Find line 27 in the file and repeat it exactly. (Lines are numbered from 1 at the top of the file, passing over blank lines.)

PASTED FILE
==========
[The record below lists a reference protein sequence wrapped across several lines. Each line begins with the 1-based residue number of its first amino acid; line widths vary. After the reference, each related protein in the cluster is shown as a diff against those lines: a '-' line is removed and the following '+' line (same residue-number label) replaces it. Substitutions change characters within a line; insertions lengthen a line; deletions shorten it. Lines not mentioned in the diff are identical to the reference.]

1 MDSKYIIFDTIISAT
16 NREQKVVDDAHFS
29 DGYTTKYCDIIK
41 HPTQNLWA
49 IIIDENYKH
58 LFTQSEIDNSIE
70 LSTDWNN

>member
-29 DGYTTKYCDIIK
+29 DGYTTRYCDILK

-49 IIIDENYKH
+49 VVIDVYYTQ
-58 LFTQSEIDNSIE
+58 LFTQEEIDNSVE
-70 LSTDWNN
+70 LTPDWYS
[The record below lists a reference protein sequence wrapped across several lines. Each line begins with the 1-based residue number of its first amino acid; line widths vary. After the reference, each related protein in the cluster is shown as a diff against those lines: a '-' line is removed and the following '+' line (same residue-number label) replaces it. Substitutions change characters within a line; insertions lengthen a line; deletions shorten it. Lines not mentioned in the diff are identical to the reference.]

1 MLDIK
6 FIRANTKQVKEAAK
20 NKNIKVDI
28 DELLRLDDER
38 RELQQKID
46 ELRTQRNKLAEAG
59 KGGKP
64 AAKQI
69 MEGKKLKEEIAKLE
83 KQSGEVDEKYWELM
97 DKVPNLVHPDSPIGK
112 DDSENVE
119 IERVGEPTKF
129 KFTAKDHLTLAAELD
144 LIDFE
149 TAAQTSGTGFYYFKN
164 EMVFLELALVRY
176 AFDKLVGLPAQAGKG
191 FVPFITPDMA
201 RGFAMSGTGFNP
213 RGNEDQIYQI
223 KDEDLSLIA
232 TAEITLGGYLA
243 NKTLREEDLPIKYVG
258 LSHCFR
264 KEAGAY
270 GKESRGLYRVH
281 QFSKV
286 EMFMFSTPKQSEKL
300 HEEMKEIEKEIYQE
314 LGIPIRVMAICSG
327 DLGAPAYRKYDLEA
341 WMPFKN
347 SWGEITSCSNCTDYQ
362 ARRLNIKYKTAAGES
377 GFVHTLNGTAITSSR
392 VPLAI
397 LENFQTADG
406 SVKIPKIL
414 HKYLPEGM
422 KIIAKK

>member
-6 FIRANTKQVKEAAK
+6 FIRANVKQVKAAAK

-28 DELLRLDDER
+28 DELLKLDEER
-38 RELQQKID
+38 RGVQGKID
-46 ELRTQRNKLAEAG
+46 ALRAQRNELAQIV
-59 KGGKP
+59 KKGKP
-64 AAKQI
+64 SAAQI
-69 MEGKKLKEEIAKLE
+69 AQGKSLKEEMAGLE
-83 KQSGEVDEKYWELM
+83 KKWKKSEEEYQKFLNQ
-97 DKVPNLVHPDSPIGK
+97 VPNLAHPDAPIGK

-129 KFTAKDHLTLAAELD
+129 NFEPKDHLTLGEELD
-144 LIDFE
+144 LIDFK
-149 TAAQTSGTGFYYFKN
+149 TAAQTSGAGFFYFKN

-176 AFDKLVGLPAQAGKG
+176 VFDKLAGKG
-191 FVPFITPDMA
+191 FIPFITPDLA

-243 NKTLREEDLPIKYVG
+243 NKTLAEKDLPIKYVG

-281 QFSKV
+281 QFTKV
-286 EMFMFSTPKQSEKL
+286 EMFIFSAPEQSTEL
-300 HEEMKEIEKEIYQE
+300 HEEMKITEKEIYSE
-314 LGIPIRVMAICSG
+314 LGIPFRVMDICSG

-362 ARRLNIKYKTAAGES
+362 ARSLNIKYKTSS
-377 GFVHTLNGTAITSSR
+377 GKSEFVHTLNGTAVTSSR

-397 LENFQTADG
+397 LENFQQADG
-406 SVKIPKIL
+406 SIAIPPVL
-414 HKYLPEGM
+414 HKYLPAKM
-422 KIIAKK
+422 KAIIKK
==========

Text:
69 MEGKKLKEEIAKLE